A common dilemma for dogs who possess this structure is that they have to struggle to get their necks out of the water. Moreover, pugs are short meaning they have to struggle a lot to push themselves out of the water.
If at all, they attempt to, they have to place themselves in such a way that their back tucks under their whole body. This causes them to take an almost upright position in the water, causing high chances of sinking.
Therefore, it is very difficult for these creatures, for which it is better when they are cuter, away from the water.
6. Shih Tzu
Nobody can beat their cuteness, but when it comes to swimming, it is an absolute no-no for the Shih Tzu. This dog breed is so sensitive, they are prone to chills even with the slightest change in their environment or staying in contact with water for too long.
About their body frame; they have short legs and a tiny muzzle which neither gives them a good height nor does it allow them to breathe easily. They are very fluffy and hairy, which automatically leads to weighing them down while swimming.
They have hair falling almost throughout their face. This definitely makes them look snuggly and cute but poses as a disadvantage while swimming. Also, their small size is not very suitable for big pools, as they may start feeling nervous and scared while swimming.
7. Basset Hound
Basset Hounds are a dog breed known to have long, droopy ears and an overall long droopy face. They possess a rigid bone stature but then again have short legs. This makes them look very disproportionate.
When it comes to their swimming skills, their muzzle and snout may not cause a problem, provided their short legs let them reach the water surface for breathing.
Additionally, their long floppy ears are an issue because they are highly susceptible to ear infections if in contact with water for a long time. Therefore, it is safe to keep them away from water or swimming pools.
8. Staffordshire Bull Terrier
Playing with this dog breed in water is definitely not possible. Unlike other breeds, they do not have a dense coat to weigh them down but rather, a very disproportionate weight distribution and face structure. Their face is too wide, and their barrel chest and overall body structure is too broad.
They have a high body mass which makes them heavy. This makes them sink, and it is difficult for them to keep their head above the water for a long time.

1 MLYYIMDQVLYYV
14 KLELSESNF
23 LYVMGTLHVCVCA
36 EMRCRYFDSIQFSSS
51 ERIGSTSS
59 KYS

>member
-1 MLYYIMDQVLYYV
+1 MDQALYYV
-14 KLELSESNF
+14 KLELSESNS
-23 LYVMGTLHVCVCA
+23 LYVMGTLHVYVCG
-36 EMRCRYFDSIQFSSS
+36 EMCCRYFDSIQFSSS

With this body shape and structure, it is difficult for them to breathe or even reach the water surface to catch some breath. Thus, swimming pools are no good for them.
These dog breeds are long-legged and have a good height, but the only problem is their flat face and short muzzle. Hence, they need to be kept under careful supervision when taken for a swim.
Although it is advisable they do not stay in the pool for a long time, they can be taken for a dip occasionally to kiddie pools or shallow water areas.
Having a dog vest would prevent them from drowning. These breeds can prefer staying on the shore and not explore deep into the waters.
Daschunds have a long neck and a long, tapered body with a long snout, except for the fact, that they have long legs. A long tapered body is very conducive for swimming and a long snout with a big muzzle causes ease in breathing.
But Daschund’s are extensively short, which in no way, would let them reach the water surface. Daschunds can paddle for a while, and keep flipping and flopping in the water, this would require careful supervision.
A life vest can keep them from drowning and safe, but as a Daschund dog owner, you have to be very careful about the level of water in which your dog takes a dip. Using a shower or sprinkler is advisable if at all, else a kiddie pool with water up to the shoulder level is advisable.
Now that we know about the breeds who cannot swim, if you plan to pet a dog and consider swimming as a great pastime with your pet, then this article is a must-read for you.
Certain dog breeds can get really stressed about the idea of being exposed to water. This can be due to past experiences, traumas, or accidents which end up scaring your pet and develop a fear about swimming.
Try to understand your dog’s likes and dislikes towards a particular activity. When it comes to swimming, your dog may simply paddle in the water or may not respond at all. This can get dangerous as your dog may end up drowning.
Some dog breeds simply don’t like coming in contact with water, and may instinctively swim as a response to avoid water. Some breeds are scared to venture into a water body and dropping them into one, means trouble.
Even if your dog doesn’t enjoy swimming, it can simply come into the pool with you. You can choose to offer your dog, a life vest.
Getting to know about your pet’s breed and gathering all relevant information about them is great for knowing whether your dog is fit to venture into a swimming pool or any water body.
Not every dog is an expert. It all depends on how smartly they can sustain themselves in water and if trained, can learn to swim easily.
So if you are a caring and loving dog parent, and own any of these above-mentioned dog breeds, then this article is definitely informative to know of your doggy’s traits with regards to swimming and dealing with water.
- The dos and donâts of dog water safety. (n.d.-d). VCA Hospitals. Retrieved August 25, 2022, from https://vcahospitals.com/shop/articles/the-dos-and-don-ts-of-dog-water-safety
- M. (2022b, July 22). Keep It Cool This Summer: Tips For Taking Dogs Swimming. VMBS News. Retrieved August 25, 2022, from https://vetmed.tamu.edu/news/pet-talk/taking-dogs-swimming/
Ellis is a retired veterinary technician and full-time contributor at DogLovesBest. He likes writing about pet health care tips and reviews the products that are useful for fidos on a daily basis.
Ellis also guardians a Siberian husky, Nova, and a cat named Shilly. They all live happily with his wife Ammy, and both the dogs on a seaside apartment in Queens, NY.